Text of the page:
Guardian Unlimited | The Guardian | Scientist calls for world DNA database:
Alok Jha, science correspondent
Monday April 11, 2005
Everyone in the world should have their genetic profile stored on a database, but the information should be held independently of the authorities, according to the pioneer of DNA fingerprinting.
Current practice means that only the DNA of criminals is stored in most countries and the information is held by government agencies.
At a lecture on Saturday to mark the 20th anniversary of the discovery of DNA fingerprinting, Professor Sir Alec Jeffreys, of Leicester University, said a global DNA database would have been invaluable in attempting to identify victims of the recent tsunami. Instead, investigators faced endless searches through incomplete records, or having to cause further distress to relatives of the victims.
Prof Jeffreys criticised the current version of the UK criminal DNA database and expressed concern about new laws that allow the authorities to add people who have not been convicted of any crime."
Now, "if you are taken to a police station in the context of a police investigation, the police have a right to demand a DNA test from you, and that profile will go on the database and stay there. That is a potentially serious infringement of civil liberties."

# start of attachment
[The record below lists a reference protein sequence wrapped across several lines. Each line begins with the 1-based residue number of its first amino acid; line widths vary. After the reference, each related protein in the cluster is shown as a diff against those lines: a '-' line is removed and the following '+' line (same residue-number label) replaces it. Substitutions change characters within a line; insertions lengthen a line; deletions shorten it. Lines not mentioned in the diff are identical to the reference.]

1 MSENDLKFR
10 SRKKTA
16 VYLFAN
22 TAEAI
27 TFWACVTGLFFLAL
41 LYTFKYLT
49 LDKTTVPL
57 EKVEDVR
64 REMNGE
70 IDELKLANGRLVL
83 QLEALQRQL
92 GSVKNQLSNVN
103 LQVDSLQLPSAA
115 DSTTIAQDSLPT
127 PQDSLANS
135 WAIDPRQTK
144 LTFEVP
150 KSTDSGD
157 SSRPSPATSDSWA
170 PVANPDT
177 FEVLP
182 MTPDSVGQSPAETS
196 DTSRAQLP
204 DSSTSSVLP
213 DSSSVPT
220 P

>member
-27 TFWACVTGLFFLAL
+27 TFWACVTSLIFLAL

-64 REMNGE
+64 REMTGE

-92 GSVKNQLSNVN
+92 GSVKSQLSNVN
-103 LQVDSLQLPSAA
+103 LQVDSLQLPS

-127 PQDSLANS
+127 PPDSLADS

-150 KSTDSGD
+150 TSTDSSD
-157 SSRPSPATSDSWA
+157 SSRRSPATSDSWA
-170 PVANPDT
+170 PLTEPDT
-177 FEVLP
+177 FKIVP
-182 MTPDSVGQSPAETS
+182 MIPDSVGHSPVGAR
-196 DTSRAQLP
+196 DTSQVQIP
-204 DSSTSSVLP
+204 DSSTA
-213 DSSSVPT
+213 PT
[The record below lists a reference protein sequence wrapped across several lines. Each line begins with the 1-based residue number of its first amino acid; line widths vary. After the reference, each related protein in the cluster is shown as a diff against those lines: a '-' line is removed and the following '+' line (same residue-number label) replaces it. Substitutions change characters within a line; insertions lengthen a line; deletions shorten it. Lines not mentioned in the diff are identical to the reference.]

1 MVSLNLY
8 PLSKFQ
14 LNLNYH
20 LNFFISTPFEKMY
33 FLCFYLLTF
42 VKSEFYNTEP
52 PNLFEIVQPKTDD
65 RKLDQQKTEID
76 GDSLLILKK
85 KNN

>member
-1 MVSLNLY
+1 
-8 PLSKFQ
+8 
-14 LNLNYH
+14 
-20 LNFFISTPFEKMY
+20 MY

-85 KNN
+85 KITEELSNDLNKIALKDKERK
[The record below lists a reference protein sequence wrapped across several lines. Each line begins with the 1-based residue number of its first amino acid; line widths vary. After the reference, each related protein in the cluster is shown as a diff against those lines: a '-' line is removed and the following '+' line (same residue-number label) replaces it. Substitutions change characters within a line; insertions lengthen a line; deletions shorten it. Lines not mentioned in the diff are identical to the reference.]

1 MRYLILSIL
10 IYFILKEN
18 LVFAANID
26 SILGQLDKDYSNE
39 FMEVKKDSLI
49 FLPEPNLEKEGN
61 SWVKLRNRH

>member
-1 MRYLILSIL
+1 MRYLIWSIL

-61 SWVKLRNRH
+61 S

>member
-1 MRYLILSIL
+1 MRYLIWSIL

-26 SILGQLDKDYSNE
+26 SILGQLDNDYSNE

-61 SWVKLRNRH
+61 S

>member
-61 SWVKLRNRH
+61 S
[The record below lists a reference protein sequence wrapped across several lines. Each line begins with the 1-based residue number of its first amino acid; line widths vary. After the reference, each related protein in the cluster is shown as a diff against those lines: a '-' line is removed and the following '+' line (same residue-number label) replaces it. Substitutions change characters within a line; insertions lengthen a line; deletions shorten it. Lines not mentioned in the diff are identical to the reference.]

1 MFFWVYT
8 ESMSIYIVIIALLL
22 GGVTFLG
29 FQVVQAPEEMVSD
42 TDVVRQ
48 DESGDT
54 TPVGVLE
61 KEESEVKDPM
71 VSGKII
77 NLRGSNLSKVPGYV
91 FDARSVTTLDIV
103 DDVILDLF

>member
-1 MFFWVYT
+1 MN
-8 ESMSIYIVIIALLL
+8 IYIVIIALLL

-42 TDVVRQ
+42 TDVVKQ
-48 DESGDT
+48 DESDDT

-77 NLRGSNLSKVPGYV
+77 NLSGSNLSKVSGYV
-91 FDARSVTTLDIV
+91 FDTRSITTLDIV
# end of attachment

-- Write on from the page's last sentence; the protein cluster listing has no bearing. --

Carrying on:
"Another area the police are interested in is rummaging around in DNA variation that tells you about the physical appearance of a person - ethnic origin, hair colour, eye colour, stature, facial appearance," he said. "I regard that as a massive infringement of genetic privacy."
On a more positive note, he described how making DNA fingerprints would become easier and cheaper. "There's a great deal of talk about a lab on a chip," he said. "People are now looking at ... miniaturising the whole process."
Speeding up DNA fingerprinting would lead to many new applications, not least in security. Instead of typing in a credit card pin number at the supermarket, people might just give a DNA sample. Spitting on a DNA testing chip at the checkout, he joked, might be the way people pay for their groceries in future.